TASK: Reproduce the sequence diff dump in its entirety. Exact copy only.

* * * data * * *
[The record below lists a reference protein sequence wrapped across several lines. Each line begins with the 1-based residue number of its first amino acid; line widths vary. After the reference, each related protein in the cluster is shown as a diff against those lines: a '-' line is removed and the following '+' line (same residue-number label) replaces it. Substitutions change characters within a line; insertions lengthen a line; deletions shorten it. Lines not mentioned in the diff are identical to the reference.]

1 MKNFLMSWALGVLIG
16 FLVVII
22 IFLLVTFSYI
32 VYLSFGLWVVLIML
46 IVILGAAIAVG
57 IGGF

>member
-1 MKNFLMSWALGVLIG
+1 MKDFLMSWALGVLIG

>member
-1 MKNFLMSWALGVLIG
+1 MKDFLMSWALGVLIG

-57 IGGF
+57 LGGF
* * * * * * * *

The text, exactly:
[The record below lists a reference protein sequence wrapped across several lines. Each line begins with the 1-based residue number of its first amino acid; line widths vary. After the reference, each related protein in the cluster is shown as a diff against those lines: a '-' line is removed and the following '+' line (same residue-number label) replaces it. Substitutions change characters within a line; insertions lengthen a line; deletions shorten it. Lines not mentioned in the diff are identical to the reference.]

1 MKNFLMSWALGVLIG
16 FLVVII
22 IFLLVTFSYI
32 VYLSFGLWVVLIML
46 IVILGAAIAVG
57 IGGF

>member
-1 MKNFLMSWALGVLIG
+1 MKDFLMSWALGVLIG

>member
-1 MKNFLMSWALGVLIG
+1 MKDFLMSWALGVLIG

-57 IGGF
+57 LGGF